John Pemberton Statue
Public Art : John Pemberton Statue
Sculptor: © Russ Faxon
Date: Unveiled 2007
Description: A 6-foot-4-inch, 800-pound bronze statue
of John S. "Doc" Pemberton, the Atlanta pharmacist who invented Coke in 1886. The bronze depicts the bearded
Pemberton resting his left hand on a table whilst holding up a glass/cup of Coke in his right hand.
Location: Outside the World of Coke
Museum, Atlanta, Georgia, USA.
Background to John Pemberton :
John Stith Pemberton (July 8, 1831–August 16, 1888) was an American druggist and
the man responsible for bringing the world, Coca-Cola. Georgian born, Pemberton (or "Doc" as he
became to be known) graduated from medical school at the age of 19. He developed a very keen interest in
herbal remedies which were both controversial and questionable to say the least. After getting a degree in
pharmacy, Pemberton began a career in selling these patent medicines. Pemberton was seriously injured during
his time fighting for the Confederacy Army and during a confrontation with the Wilson's Raiders in Alabama
was shot and stabbed with a saber. Unfortunately this led to his morphine addiction.
On moving to Atlanta, in 1885, he set up a laboratory and began working on a beverage derived from the kola (cola)
nut. The Coca plant had become quite the talk of the town during this time and boasted such benefits as being a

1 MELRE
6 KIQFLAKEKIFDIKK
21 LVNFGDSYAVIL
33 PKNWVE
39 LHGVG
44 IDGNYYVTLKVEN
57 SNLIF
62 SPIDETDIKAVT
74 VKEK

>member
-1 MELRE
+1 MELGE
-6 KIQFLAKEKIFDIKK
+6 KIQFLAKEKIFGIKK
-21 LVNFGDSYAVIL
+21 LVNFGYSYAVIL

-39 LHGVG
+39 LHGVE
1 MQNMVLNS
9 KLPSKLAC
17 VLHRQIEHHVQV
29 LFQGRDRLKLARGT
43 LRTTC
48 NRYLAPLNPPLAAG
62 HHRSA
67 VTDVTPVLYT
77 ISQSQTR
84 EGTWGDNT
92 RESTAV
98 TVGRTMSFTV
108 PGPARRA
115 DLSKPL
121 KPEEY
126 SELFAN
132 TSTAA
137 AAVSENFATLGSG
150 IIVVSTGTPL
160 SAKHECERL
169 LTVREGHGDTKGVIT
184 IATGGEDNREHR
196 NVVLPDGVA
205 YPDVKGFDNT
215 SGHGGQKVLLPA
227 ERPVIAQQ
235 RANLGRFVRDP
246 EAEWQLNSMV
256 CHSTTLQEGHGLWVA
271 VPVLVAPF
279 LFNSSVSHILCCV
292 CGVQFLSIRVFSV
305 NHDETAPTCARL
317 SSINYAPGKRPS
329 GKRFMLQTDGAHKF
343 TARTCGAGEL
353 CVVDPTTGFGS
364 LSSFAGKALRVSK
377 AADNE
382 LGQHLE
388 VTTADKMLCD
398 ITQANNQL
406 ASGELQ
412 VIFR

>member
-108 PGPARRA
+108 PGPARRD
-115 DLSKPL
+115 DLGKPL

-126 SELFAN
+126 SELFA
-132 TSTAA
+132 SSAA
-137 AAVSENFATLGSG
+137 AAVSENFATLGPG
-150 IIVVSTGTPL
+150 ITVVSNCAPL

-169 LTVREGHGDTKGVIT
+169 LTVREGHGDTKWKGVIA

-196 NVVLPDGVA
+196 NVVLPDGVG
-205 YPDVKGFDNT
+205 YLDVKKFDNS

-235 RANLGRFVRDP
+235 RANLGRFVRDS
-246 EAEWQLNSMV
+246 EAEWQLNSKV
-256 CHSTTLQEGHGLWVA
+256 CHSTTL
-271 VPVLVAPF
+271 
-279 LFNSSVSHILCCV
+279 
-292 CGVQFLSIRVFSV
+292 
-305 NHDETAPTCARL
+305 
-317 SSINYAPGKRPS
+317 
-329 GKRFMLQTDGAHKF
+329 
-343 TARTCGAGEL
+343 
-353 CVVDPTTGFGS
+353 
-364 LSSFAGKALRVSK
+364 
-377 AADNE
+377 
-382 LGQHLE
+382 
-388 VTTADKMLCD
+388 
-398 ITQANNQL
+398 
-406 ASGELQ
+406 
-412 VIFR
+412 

life extender, aphrodisiac and a stimulant. Some suggested that Pemberton's motivation to produce a
medicinal drink from this exotic nut was as an attempt to find an alternative substitute for the morphine
to which he was so addicted. His first attempt in his new labatory was to produce a nonalcolholic version of his
French Wine Coca, because he was concerned that there would soon be restrictions on sales of alcolholic beverages.
He worked day and night on trying to get the formula just right for his new drink . Painstakingly testing each new
formula before eventually launching his masterpiece. His bookkeeper, Frank Mason Robertson, came up with the
name for his new brew, Coca-Cola, and was also responsible for the Spencerian script writing still used for the
Coca-Cola brand. Interestingly when the drink was first on the market it was advertised as a cure for morphine and
opium addictions among other health benefits. Much to everyone's surprise, soon after the success of Coca Cola,
John Pemberton up and sold the rights to the formula. In 1887 he sold two thirds to Willis Venable and George
Lowndes (leaving the remaining third to his son). His son died from morphine addiction 6 years later and his wife
died a pauper. Now for everyone wondering about the levels of cocaine in the drink, evidently the original formula
contained 8.46 mg of cocaine, today it contains none.